Words and Wisdom

Quote

Certain words or phrases collect and layer. Inspirational bits of wisdom for those less than confident moments when I forget to fly and instead, trip and  fall. Which is literally what happened. Rushing up the stairs, I caught my foot on the edge of a safety gate and flew. For a brief second in time. Walls shook. The crash was not gentle.

To distract my brain from an aching body, advil and creative pursuits were necessary. That’s how it works for me- find comfort in a project.

For this project I used only what I had “at hand.” The wooden board is from Michael’s.

http://www.michaels.com/artminds-beveled-wood-parenthesis-plaque/10265841.html#q=wooden+plaques&pmpt=qualifying&sz=24&start=31

I painted the board with trusted Annie Sloan Pure White chalk paint.

“Print” a quote and slip it (right side up) over a sheet of graphite paper. Pencil the letters of the quote through the graphite. Once transferred to the painted board, you’re ready to outline the quote’s letters with paint. Use a fine tipped brush and a graphite or black shade of craft paint. When dry, lightly sand.

And yes, I fall. This sign is a gentle reminder to get back up and try again.

Quote Sign IMG_0165

The Door-Part 2

 

About A Door

 

“Obsessed by a fairy tale, we spend our lives searching for a magic door and a lost kingdom of peace.”~ Eugene O’Neil

Salvaged from a shed, the door is a simple piece of architecture. That’s probably the reason it caught my fancy, once upon a time. Years later, I’m still bewitched by the simple lines and the Art Deco glass. Even the cracked ceramic “push” plates lend charm and whimsy to the vintage door.

Neglected, it weathered. Watermarks left discolouration on the grain that sanding couldn’t remove. I painted it. Lightly. Forgive me.

Two thin slips of Annie Sloan chalk paint in Pure White took the door from dull to bright. A light touch from the sanding block, distressed and smoothed the surface.  After a coat of Annie Sloan clear wax, the polishing cloth skated over the grain.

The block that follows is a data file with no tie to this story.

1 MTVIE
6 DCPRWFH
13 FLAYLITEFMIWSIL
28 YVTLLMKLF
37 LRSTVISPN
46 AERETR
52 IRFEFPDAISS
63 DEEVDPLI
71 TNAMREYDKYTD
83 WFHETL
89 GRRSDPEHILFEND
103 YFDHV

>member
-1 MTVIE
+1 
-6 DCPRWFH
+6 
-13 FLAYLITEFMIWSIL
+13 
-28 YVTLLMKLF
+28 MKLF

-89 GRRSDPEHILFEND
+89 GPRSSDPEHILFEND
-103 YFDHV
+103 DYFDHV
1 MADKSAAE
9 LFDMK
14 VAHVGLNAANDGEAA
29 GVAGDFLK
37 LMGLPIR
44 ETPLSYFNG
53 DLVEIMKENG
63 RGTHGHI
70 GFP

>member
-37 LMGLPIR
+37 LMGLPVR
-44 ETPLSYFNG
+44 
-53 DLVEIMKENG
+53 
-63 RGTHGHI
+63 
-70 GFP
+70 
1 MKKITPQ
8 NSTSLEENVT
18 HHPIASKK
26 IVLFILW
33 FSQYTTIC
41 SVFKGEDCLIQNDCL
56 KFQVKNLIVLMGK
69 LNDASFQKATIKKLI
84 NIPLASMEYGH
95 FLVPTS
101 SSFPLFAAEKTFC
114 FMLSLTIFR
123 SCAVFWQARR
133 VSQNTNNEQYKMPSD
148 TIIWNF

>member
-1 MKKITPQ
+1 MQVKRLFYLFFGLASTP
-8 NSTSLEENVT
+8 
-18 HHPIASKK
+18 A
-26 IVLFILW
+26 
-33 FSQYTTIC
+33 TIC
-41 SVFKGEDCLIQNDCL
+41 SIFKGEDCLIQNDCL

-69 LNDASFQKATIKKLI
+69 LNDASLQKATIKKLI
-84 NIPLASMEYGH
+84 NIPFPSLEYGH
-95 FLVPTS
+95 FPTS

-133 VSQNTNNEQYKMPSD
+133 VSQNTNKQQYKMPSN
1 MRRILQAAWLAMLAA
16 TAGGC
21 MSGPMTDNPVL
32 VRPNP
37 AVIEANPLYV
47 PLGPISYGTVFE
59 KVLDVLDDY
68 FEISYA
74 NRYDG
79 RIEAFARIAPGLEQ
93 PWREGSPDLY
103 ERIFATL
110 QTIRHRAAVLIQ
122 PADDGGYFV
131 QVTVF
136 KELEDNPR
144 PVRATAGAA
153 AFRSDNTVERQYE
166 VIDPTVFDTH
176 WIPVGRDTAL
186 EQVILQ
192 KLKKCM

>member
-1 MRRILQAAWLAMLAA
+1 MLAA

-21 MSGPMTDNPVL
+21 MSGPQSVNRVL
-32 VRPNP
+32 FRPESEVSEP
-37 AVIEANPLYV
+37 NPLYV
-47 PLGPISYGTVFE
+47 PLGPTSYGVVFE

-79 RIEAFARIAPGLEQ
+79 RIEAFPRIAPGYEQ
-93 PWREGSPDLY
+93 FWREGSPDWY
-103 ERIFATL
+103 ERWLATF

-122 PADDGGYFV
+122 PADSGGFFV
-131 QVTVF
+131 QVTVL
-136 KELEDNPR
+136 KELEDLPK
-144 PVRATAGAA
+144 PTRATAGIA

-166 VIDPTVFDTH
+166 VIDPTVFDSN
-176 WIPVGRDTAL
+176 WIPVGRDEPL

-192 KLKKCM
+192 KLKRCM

The broken panes of glass were removed using needle nose pliers (Safety Tip- wear gloves). One cracked pane remains. This glass is known as “leadlight” and is associated with architecture that is geometric in detail. Small sections of glass are supported in lead cames. Unfortunately, leadlight glass is expensive to replace and today, there are few people trained in the art of repair.

I stand before the door and close both eyes. My hand pushes upon the ceramic plate. The door leaning against the wall opens to show a wooded path. In the distance is a cottage. Rays of sunlight sparkle between the evergreen boughs. I remember.

Water tumbles beyond the cottage grounds. Hummingbirds whir. Closer still, I see wild roses in bloom and ivy inching up the crumbling brick chimney. And there you are. Seated beside the window, warmed by the stove, you lift a cup of tea to your lips. Our eyes meet.  Do you remember? 

I stand upon the threshold and wait for what seems an eternity. You smile and beckon me to enter. “I’ve been waiting,” you say. “Sit down and talk awhile.”

 

“The man who comes back through the Door in the Wall will never be quite the same as the man who went out. He will be wiser but less sure, happier but less self-satisfied, humbler in acknowledging his ignorance yet better equipped to understand the relationship of words to things, of systematic reasoning to the unfathomable mystery which it tries, forever vainly, to comprehend.”
― Aldous Huxley, The Doors of Perception

 

 

About A Door

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Years ago I discovered this door at an auction. The auction site was far from the city and “Junking” wasn’t the swishy chic business that it is today. I can not explain the allure to vintage. It is a portal to the past. Perhaps “old”appears truer, faithful, stronger. Or do certain pieces conjure an emotional response? Mirrored moments of love lost, coveted memories, and poignant sorrow from regret. That which we toss or lose, from people to things.